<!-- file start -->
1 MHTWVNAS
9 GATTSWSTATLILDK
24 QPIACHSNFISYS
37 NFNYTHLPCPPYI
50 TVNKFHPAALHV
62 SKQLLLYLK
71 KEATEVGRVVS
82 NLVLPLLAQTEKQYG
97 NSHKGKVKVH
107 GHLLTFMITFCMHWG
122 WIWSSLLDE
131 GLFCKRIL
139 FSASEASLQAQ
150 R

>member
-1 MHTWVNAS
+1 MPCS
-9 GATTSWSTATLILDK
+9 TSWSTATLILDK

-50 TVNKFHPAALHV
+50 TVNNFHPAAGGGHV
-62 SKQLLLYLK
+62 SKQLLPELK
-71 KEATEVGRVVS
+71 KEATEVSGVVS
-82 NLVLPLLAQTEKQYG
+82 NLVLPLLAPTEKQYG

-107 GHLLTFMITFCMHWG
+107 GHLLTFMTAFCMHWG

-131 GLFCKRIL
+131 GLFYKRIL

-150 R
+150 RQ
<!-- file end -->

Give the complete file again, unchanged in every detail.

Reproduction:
1 MHTWVNAS
9 GATTSWSTATLILDK
24 QPIACHSNFISYS
37 NFNYTHLPCPPYI
50 TVNKFHPAALHV
62 SKQLLLYLK
71 KEATEVGRVVS
82 NLVLPLLAQTEKQYG
97 NSHKGKVKVH
107 GHLLTFMITFCMHWG
122 WIWSSLLDE
131 GLFCKRIL
139 FSASEASLQAQ
150 R

>member
-1 MHTWVNAS
+1 MPCS
-9 GATTSWSTATLILDK
+9 TSWSTATLILDK

-50 TVNKFHPAALHV
+50 TVNNFHPAAGGGHV
-62 SKQLLLYLK
+62 SKQLLPELK
-71 KEATEVGRVVS
+71 KEATEVSGVVS
-82 NLVLPLLAQTEKQYG
+82 NLVLPLLAPTEKQYG

-107 GHLLTFMITFCMHWG
+107 GHLLTFMTAFCMHWG

-131 GLFCKRIL
+131 GLFYKRIL

-150 R
+150 RQ